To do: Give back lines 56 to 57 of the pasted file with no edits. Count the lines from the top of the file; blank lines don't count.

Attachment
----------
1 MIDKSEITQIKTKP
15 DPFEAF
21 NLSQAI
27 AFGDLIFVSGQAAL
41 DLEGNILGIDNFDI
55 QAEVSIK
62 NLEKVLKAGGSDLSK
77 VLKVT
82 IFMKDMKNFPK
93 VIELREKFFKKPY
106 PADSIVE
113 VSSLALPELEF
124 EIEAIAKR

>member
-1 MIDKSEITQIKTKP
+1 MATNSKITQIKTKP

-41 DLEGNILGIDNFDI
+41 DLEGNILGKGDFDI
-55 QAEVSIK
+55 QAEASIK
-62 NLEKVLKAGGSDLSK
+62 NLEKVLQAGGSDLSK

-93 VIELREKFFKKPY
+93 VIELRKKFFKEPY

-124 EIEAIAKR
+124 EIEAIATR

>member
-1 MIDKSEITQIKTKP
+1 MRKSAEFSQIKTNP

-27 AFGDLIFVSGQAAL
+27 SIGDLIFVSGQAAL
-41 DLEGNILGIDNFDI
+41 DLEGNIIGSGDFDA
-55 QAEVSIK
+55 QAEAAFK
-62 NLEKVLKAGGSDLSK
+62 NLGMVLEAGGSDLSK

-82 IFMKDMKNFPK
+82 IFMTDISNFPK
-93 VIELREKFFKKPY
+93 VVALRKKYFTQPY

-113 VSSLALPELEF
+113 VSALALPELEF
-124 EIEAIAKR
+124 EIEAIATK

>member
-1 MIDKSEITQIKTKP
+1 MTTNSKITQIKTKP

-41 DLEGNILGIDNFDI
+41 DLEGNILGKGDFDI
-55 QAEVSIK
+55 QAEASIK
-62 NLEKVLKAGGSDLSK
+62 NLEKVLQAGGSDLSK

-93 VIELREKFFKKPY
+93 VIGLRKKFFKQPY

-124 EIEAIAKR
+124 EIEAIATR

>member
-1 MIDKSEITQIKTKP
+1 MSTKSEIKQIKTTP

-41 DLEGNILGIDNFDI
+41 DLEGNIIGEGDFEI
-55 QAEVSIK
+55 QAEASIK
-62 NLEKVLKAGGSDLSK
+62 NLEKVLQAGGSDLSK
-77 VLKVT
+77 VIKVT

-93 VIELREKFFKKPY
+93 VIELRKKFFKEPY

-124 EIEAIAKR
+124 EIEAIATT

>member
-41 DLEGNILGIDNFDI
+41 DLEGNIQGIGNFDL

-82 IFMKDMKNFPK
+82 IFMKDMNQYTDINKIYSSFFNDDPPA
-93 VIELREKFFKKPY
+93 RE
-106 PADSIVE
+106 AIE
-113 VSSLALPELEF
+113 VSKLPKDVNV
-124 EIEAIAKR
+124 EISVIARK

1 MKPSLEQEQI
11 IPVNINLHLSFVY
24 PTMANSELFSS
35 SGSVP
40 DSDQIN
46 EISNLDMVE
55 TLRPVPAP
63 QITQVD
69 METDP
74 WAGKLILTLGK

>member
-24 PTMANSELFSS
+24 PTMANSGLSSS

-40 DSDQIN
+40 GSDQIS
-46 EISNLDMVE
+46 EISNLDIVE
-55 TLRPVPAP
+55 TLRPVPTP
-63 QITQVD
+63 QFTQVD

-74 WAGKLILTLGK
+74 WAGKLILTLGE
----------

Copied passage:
+93 VIGLRKKFFKQPY

-124 EIEAIAKR